The music that results is calm but wild, suggesting the quiet haven from storming activity in which it was made. When Cold Specks wasn't writing or touring, Al Spx was pinballing between asks from an enviable roll call of collaborators and award panels. Shortlisted for the Juno award and Polaris Prize, Spx also worked on Moby's album and was invited to play with Joni Mitchell at the singer's 70th birthday last year alongside the likes of Herbie Hancock. She contributed to Ambrose Akinmusire's new record for Blue Note and the latest Swans album To Be Kind.
These last two partnerships have left a significant impression on Neuroplasticity. The indomitable Swans founder Michael Gira appears midway through on 'Exit Plan,' and Akinmusire joins him on the holocaust of a closer 'A Season of Doubt' as well as permeating most of the record with trumpet lines of an anguished, cracking frailty.
"I released a cover of 'Reeling the Liars in' as a B-side," she says, referring to the seditious, Faulknerian gospel track on Swans' reincarnation record My Father Will Guide Me up a Rope to the Sky, "Michael heard and liked it. I wanted a warm but menacing baritone on certain parts. So, I decided to just ask him. I sent him the songs and he was more than happy to contribute. He'd asked that I sing on his record in exchange. He was incredibly sweet about the whole thing.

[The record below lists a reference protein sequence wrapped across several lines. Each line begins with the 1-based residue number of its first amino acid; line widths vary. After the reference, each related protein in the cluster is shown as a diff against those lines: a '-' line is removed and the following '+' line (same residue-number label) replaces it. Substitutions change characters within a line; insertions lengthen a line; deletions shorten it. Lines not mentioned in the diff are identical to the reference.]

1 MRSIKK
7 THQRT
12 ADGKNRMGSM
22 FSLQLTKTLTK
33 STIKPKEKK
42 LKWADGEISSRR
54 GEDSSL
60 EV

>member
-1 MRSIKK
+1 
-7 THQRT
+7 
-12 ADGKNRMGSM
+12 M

Akinmusire she befriended after the two artists played Joni Mitchell's birthday show in Massey Hall. "We had him for one day in the studio and he recorded everything then. The last song, 'A Season of Doubt' was recorded and arranged in that one day as well. He is one of the most talented individuals I've had the pleasure of working with."
Absisto, by the way, is the Latin verb for withdraw or depart, and neuroplasticity the process by which it is thought human brains learn. The album dwells upon just this sense of the dark and unknown. The sentiment is contained in microcosm in the closing bars of two songs, 'Let Loose the Dogs' and 'A Season of Doubt,' where to minimal or zero accompaniment Spx repeats the lines "Just a nameless fool, tainted by age/Black-out goodnight, am I wasting your time?" and, at the very end of the album, "I've an unrelenting desire to fall apart." It is bleaker than before perhaps but the wintry feel of Cold Specks material, self-described last time as 'doom soul,' has the quiet power of seeds cracking through ice. The thematic fixation with blood, animals and earth that spills in from the previous LP ensures that the notion of obliteration remains cradled by some intractable cosmic order, however torrid.
In amongst this fine chaos, a delicately finessed production and country streak works its way into songs like 'Old Knives.' Cold Specks has this time amplified the disquiet, doubt and technical avant-gardism that distinguishes them from glossy melancholy, there is nonetheless a mnemonic snapshot conjured of a dash board radio, lashing sheets of rain and the inscrutable emotional disposition of a driving parent. In the final third, this yearning, melodic song explodes into a ravishing atonal ending.
On Neuroplasticity Spx's words and delivery capture whatever could be said to exist and be perceptible of something beyond ourselves: as a record of the briefest flicker of consciousness counterbalanced against a roaring urge to return to the darkness.
Neuroplasticity is released on Arts & Crafts on Aug 26, 2014.